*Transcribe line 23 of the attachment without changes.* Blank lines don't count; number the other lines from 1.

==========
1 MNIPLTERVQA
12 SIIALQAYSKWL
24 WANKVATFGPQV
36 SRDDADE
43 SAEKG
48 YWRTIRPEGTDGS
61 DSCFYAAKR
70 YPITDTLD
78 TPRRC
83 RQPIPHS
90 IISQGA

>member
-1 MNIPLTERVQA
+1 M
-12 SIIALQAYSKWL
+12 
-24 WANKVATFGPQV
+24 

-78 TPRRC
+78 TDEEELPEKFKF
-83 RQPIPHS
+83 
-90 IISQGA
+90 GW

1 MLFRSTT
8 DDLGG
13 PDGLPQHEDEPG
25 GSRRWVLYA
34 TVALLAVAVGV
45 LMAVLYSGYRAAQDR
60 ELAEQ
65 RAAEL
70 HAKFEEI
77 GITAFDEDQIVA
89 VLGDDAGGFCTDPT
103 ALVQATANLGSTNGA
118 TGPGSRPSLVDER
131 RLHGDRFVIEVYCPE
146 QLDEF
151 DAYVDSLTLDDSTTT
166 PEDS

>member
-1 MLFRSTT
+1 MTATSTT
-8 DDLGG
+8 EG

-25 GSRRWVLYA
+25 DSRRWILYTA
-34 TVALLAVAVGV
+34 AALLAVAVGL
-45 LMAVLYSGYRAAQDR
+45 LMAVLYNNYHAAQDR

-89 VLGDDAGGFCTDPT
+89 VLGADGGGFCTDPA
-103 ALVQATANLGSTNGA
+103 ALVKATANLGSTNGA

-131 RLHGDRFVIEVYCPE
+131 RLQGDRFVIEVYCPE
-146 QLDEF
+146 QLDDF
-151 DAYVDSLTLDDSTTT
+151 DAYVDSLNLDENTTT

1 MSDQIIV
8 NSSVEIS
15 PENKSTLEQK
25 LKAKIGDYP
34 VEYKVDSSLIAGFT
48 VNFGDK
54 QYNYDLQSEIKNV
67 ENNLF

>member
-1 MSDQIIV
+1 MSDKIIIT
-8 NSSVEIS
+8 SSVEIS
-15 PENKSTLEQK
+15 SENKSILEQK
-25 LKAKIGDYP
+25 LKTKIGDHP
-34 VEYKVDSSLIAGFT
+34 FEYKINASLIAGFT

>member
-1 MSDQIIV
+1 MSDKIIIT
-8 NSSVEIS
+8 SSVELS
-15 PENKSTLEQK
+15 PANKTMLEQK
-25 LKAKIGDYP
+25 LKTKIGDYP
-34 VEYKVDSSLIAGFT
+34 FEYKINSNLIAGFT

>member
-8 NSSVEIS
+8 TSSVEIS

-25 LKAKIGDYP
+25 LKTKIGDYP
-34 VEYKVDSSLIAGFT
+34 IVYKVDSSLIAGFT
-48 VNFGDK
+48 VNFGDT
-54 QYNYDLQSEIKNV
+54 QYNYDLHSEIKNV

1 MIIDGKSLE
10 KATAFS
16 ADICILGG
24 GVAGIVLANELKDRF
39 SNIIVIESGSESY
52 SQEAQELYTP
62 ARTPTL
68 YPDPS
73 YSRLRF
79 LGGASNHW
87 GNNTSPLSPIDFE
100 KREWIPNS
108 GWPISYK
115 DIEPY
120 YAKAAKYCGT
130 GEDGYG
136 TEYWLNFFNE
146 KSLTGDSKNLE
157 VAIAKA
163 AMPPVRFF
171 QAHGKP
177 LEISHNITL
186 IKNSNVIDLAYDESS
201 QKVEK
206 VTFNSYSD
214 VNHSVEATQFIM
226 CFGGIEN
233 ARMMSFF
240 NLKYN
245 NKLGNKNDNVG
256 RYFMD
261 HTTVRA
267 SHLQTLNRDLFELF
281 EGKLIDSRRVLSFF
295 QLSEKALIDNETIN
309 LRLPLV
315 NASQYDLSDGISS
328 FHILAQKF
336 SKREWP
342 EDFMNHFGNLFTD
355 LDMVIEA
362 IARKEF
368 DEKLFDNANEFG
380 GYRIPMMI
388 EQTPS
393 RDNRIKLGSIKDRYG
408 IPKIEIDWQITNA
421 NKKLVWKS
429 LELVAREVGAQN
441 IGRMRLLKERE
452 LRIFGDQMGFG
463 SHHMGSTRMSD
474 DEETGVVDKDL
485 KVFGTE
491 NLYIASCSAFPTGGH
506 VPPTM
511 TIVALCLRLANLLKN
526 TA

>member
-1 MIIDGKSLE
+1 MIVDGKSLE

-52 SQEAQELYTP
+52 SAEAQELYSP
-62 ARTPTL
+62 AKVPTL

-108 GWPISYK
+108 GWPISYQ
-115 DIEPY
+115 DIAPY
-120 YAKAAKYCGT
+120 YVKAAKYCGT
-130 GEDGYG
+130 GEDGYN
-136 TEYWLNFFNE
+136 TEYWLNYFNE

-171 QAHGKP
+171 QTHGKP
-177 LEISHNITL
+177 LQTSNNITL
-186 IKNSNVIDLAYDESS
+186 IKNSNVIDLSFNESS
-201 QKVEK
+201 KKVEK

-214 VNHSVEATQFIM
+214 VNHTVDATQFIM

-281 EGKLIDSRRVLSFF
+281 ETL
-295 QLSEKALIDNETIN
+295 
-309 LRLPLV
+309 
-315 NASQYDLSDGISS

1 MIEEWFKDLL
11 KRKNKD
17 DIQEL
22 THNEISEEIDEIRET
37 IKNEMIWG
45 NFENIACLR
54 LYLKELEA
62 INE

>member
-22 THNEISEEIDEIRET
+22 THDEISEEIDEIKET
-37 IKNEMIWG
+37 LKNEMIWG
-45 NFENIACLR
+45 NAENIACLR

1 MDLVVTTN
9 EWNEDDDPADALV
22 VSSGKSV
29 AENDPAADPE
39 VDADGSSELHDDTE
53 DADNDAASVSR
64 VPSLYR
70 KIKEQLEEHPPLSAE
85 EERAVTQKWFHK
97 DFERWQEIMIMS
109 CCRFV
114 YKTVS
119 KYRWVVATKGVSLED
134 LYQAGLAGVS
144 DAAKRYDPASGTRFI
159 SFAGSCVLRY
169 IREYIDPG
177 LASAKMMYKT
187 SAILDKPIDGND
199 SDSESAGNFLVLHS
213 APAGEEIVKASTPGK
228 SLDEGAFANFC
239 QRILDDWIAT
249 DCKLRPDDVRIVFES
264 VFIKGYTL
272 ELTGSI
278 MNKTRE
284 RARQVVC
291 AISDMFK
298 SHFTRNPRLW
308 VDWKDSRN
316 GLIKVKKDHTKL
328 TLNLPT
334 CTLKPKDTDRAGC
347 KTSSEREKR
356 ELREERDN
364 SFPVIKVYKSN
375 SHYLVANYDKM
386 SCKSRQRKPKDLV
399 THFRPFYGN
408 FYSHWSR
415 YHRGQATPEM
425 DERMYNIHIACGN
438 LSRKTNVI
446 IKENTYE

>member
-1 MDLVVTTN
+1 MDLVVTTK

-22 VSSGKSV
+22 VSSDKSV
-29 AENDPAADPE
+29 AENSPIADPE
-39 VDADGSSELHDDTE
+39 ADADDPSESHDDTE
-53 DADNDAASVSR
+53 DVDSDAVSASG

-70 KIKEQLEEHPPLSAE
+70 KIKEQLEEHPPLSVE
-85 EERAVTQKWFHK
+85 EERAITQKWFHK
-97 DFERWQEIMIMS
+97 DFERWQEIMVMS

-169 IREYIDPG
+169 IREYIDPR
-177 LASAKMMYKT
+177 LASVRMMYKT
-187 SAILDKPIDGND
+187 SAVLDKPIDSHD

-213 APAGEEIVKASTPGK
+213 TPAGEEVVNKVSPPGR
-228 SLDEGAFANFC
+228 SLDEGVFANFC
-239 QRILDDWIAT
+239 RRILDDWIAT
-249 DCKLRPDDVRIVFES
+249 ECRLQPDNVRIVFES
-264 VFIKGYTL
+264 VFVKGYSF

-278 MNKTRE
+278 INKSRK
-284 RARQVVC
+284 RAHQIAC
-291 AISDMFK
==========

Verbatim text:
-90 IISQGA